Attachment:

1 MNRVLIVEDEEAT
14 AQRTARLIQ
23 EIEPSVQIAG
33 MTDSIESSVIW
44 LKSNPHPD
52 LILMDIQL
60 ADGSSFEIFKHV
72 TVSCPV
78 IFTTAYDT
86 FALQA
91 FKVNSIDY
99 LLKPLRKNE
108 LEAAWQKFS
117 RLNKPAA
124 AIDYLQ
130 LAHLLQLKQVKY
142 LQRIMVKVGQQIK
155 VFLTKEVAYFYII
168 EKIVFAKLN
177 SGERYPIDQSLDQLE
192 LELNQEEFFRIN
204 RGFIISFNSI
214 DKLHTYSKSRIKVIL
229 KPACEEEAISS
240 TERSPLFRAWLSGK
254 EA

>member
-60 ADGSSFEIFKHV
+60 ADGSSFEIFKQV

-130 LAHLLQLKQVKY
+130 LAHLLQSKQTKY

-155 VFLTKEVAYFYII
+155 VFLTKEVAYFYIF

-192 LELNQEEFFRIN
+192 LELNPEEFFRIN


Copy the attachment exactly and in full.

1 MNRVLIVEDEEAT
14 AQRTARLIQ
23 EIEPSVQIAG
33 MTDSIESSVIW
44 LKSNPHPD
52 LILMDIQL
60 ADGSSFEIFKHV
72 TVSCPV
78 IFTTAYDT
86 FALQA
91 FKVNSIDY
99 LLKPLRKNE
108 LEAAWQKFS
117 RLNKPAA
124 AIDYLQ
130 LAHLLQLKQVKY
142 LQRIMVKVGQQIK
155 VFLTKEVAYFYII
168 EKIVFAKLN
177 SGERYPIDQSLDQLE
192 LELNQEEFFRIN
204 RGFIISFNSI
214 DKLHTYSKSRIKVIL
229 KPACEEEAISS
240 TERSPLFRAWLSGK
254 EA

>member
-60 ADGSSFEIFKHV
+60 ADGSSFEIFKQV

-130 LAHLLQLKQVKY
+130 LAHLLQSKQTKY

-155 VFLTKEVAYFYII
+155 VFLTKEVAYFYIF

-192 LELNQEEFFRIN
+192 LELNPEEFFRIN